Adventures in Africa

Chapter 15 - Malawi I: A Trek in the Mulanje Massif

Malawi is discovered to be a real African country, not like civilized Zimbabwe. Already while in the territorial air of Malawi, the pilot shakes us well while landing... Lilongwe, the capital of Malawi, is a true African town. Many roads are not paved, there aren't almost any pavements along the roads and no international chain stores (fast food, clothes or banks) can be seen. We eat food in the street - much healthier and tastier than the American burgers... although not necessarily more hygiene... What bothers us a bit is that although the standard of living is much lower than in Zimbabwe, the prices are much higher. Actually, there was a big devaluation in Malawi several months ago, but since then the prices have been adjusted.

We take the best bus to Blantyre, the second largest town in the country, and its financial capital. What a bus! there is a beautiful hostess on board, soft drinks are served with no limits, there are toilets on board and... it is the first time for us in Africa to be in an air-conditioned place! After several hours of a very comfortable ride the bus stops in front of the best hotel in Blantyre. We go to the hotel recommended to us by the Israelis which is located, very unsurprisingly, in the market. The hotel is run by Kiwis from New Zealand. It has a swimming pool and a very nice bar is located outdoors. What is less nice is the stinginess of the owners. Although the rooms' price is far from being cheap, and there are many mosquitoes around, they don't give nor rent mosquito nets, so we should use ours. Bed sheets are also not included in the price and should be paid separately. They charge a lot for telephone calls (even for call backs!), and change money for bad rates. Once, while sitting in the bar, the waiter prepared mistakenly the wrong portion. In order not to throw it away he offered it at a 10% discounted price...

We go for a 4 days trekking in the Mulanje mountains. The mountains are "only" 2,500-3,000 m' high, and aren't of course covered by snow. The attractions in this area, except its mild beauty, are the very nice mountain huts which are very well maintained. Sleeping in the huts is almost for free (1US$) and the hut keeper brings you water, makes the fire for you (it's a bit chilly up there) and sometimes even cooks for you! In the first night we sleep in a hut on the bottom of the trek. When we understand that ice-cold soft drinks and beers are sold in the hut for nominal prices and that the hut keeper will cook for us dinner with the products we will give him, we hurry to the nearby market and buy the rear left leg of a goat. Needless to say that the dinner is excellent...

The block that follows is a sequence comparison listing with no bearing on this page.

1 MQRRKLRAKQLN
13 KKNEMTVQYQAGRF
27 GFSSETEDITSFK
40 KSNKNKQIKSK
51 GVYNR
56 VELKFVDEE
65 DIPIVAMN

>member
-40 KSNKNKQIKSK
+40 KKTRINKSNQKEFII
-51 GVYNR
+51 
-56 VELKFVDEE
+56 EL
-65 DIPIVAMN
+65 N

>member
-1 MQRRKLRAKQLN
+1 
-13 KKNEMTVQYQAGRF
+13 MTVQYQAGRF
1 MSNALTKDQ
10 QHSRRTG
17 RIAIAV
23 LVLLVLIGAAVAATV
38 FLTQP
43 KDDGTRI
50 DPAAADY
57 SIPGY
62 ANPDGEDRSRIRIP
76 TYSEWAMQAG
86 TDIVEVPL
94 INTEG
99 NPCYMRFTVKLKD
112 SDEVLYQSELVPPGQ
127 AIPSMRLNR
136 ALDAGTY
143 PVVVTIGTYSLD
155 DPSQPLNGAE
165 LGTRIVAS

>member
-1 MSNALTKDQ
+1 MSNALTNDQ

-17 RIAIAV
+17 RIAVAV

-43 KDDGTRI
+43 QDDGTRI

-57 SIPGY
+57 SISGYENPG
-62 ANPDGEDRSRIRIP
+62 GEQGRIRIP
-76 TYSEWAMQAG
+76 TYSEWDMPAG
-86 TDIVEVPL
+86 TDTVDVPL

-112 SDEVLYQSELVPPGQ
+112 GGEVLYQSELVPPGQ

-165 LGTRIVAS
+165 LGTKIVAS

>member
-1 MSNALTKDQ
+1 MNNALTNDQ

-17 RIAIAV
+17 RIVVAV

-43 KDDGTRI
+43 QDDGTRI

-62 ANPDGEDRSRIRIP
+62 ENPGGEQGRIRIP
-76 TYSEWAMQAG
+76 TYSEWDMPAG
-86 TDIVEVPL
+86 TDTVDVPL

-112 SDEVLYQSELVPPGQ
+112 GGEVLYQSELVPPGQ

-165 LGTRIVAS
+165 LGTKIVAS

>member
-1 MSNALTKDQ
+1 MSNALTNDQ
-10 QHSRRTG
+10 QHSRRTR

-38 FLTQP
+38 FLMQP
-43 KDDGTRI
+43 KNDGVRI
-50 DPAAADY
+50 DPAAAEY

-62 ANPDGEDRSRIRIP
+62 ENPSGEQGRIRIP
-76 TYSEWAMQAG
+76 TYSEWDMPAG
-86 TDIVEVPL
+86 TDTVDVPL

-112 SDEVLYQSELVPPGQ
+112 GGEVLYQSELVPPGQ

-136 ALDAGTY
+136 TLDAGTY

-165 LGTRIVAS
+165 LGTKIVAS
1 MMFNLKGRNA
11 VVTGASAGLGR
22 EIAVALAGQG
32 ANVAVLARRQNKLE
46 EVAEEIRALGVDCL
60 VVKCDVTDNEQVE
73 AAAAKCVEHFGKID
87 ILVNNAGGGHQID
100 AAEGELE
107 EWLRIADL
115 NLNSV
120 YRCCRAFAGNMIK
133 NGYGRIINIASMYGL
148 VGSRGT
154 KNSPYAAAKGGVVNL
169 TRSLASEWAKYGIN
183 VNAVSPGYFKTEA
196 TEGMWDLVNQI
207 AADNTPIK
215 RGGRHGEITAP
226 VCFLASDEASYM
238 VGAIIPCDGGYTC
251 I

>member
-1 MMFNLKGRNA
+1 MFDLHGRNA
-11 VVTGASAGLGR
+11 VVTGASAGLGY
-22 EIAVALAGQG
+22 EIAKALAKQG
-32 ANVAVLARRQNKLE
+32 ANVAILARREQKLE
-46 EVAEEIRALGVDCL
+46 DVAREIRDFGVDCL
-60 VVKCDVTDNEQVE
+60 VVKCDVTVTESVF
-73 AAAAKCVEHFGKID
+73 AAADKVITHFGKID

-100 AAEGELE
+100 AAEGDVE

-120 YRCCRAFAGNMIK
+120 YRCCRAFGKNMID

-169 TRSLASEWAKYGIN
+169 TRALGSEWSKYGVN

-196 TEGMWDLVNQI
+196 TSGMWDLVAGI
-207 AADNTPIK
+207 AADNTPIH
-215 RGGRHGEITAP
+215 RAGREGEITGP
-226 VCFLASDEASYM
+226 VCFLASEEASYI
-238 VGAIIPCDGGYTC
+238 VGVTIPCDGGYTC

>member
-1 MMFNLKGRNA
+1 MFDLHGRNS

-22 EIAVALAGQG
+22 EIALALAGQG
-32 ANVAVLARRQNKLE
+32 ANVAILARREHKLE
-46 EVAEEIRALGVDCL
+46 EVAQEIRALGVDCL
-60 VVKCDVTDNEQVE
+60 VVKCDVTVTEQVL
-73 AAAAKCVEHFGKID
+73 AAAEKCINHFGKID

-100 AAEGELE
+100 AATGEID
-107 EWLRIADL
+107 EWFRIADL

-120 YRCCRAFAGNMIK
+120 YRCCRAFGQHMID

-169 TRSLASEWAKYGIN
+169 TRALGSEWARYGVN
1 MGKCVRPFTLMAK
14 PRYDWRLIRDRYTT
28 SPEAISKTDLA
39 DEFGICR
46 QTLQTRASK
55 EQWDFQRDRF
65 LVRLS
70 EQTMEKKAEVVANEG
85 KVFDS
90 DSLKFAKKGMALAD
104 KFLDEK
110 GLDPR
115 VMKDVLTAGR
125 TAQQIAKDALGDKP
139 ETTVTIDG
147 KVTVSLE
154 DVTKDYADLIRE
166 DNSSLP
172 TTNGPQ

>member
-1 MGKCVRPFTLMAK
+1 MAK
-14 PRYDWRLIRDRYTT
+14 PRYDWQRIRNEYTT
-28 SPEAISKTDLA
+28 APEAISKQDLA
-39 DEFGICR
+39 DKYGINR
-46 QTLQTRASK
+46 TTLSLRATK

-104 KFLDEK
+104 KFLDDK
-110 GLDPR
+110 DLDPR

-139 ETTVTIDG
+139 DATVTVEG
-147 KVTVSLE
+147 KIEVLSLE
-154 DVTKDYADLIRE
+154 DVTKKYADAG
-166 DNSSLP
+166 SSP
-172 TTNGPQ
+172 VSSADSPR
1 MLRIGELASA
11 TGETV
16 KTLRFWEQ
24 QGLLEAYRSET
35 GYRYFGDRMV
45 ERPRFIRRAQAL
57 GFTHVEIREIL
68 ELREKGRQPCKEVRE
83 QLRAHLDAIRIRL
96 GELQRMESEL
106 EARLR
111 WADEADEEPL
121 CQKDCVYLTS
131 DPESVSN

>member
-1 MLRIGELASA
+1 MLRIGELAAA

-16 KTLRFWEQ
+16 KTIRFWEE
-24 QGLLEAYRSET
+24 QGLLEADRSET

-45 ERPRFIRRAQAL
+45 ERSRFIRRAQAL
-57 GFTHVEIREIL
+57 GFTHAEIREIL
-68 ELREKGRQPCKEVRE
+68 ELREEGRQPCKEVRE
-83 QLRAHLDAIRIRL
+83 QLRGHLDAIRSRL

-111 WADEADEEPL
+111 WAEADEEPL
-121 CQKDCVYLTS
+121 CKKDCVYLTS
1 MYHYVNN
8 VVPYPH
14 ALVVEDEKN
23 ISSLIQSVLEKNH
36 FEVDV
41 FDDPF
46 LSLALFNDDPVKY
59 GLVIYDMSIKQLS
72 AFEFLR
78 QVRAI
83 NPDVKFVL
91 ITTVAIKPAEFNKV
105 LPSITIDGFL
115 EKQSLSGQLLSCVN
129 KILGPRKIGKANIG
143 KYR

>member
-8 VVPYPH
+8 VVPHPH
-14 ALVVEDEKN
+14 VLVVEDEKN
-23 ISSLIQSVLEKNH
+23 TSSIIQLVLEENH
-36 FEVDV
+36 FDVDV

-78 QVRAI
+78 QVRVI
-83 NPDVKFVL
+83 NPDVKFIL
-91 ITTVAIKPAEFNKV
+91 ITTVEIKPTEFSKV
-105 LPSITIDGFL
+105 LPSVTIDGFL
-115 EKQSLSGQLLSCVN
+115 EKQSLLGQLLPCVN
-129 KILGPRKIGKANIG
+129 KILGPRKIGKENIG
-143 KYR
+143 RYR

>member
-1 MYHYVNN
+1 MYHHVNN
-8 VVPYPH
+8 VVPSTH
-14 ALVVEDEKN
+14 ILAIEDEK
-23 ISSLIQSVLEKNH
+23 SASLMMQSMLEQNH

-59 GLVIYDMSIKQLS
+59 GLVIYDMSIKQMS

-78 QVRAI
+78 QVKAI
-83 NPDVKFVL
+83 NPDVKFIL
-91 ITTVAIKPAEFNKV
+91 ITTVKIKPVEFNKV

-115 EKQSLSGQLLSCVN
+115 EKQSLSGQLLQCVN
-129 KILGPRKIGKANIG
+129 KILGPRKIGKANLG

Needless to say that the dinner is excellent...

The Mulanje mountain area is famous for the cider wood crafts. While being in the hut, some wood carvers come to us and offer their work for sale. We buy from them a very nice compact-disk stand.

In early morning we start to climb the 1,000 meters needed in order to reach the second hut, Chambe hut. We take with us Johnny, a guide who is also a porter. In Chambe hut we sleep with 3 people from South Africa, Kenya and Geneva. They don't have a porter with them but neither a torch light, nor a pot, nor a scotch and neither a foam to sleep on. All of these things they borrow from us. These 3 bring with them 3 living chickens, and each day slaughter one for themselves. Horrible. They also smoke grass and don't look interested in the nature around them. We are happy not to be with them the following nights.

Chambe Hut.

Inside a hut.

Next day, Johnny the guide shows us the way to climb Chambe peak at 2,557 m'. Although it doesn't sound high, the climb itself is very difficult, and on the limit of technical rock climbing. The third night we sleep again in Chambe hut. In the following nights we sleep in Chinzama and Sombani huts. We try to climb also Chinzama peak, this time without the help of Johnny. We fail since in the summit area there is a maze of huge boulders very difficult to cross.

The view from Chambe peak.

We arrive back to Blantyre, just for the night. We take a taxi in order to go downtown (where we will eat an excellent chicken at Nandos). The taxi looks very lousy. My old Simca is a princess in comparison with that taxi. The taxi does not start, so some locals help the driver in pushing it. In the middle of the way the taxi breaks down, and we are forced to continue by foot. The taxi driver has the guts to ask us for half of the price since "he did half of the job"...

Next morning, which is also Yom Kippur eve, we are at 6 o'clock in the central bus station, in front of the yellow Yani-Yani bus. This bus is supposed to take us to Monkey Bay, near Lake Malawi. It is in Cape Mclear, a small village on the shore of Lake Malawi, situated 18km from Monkey Bay, that we want to spend the last days in Africa. It is here where we will be relaxing before returning back home to Western world. As we are told, we should be in Monkey Bay much before sunset, so we will have time to prepare ourselves for Yom Kippur. In Yom Kippur the Jews ask pardon from God as well as from their friends, for the sins they have committed during the last year. One is supposed to fast fully (no food nor drinks) in that day for about 25 hours non-stop. ItĘs already 7 o'clock and the driver puts 4 gallons of oil in the engine. We ask him when he will leave. "Soon" he replies.

At 7 and a half the bus departs at last. Suddenly I discover that I don't have my wallet in my pocket anymore!!!

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Last modified: Sat Jun 19th 21:05:00 IST 1999